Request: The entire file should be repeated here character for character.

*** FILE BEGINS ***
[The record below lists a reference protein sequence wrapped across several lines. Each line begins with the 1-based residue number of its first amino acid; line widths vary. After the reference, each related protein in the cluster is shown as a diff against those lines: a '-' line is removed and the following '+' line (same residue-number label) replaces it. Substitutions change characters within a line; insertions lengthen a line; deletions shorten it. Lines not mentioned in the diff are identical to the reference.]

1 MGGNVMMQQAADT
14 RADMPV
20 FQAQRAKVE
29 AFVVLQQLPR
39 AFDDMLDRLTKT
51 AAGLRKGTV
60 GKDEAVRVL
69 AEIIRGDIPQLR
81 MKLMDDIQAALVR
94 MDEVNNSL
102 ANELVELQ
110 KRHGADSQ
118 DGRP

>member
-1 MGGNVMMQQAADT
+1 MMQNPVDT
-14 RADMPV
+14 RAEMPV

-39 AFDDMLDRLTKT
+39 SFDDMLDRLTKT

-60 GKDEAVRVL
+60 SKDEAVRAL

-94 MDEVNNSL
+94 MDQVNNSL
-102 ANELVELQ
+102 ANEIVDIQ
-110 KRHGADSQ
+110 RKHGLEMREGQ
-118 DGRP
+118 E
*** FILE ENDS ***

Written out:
[The record below lists a reference protein sequence wrapped across several lines. Each line begins with the 1-based residue number of its first amino acid; line widths vary. After the reference, each related protein in the cluster is shown as a diff against those lines: a '-' line is removed and the following '+' line (same residue-number label) replaces it. Substitutions change characters within a line; insertions lengthen a line; deletions shorten it. Lines not mentioned in the diff are identical to the reference.]

1 MGGNVMMQQAADT
14 RADMPV
20 FQAQRAKVE
29 AFVVLQQLPR
39 AFDDMLDRLTKT
51 AAGLRKGTV
60 GKDEAVRVL
69 AEIIRGDIPQLR
81 MKLMDDIQAALVR
94 MDEVNNSL
102 ANELVELQ
110 KRHGADSQ
118 DGRP

>member
-1 MGGNVMMQQAADT
+1 MMQNPVDT
-14 RADMPV
+14 RAEMPV

-39 AFDDMLDRLTKT
+39 SFDDMLDRLTKT

-60 GKDEAVRVL
+60 SKDEAVRAL

-94 MDEVNNSL
+94 MDQVNNSL
-102 ANELVELQ
+102 ANEIVDIQ
-110 KRHGADSQ
+110 RKHGLEMREGQ
-118 DGRP
+118 E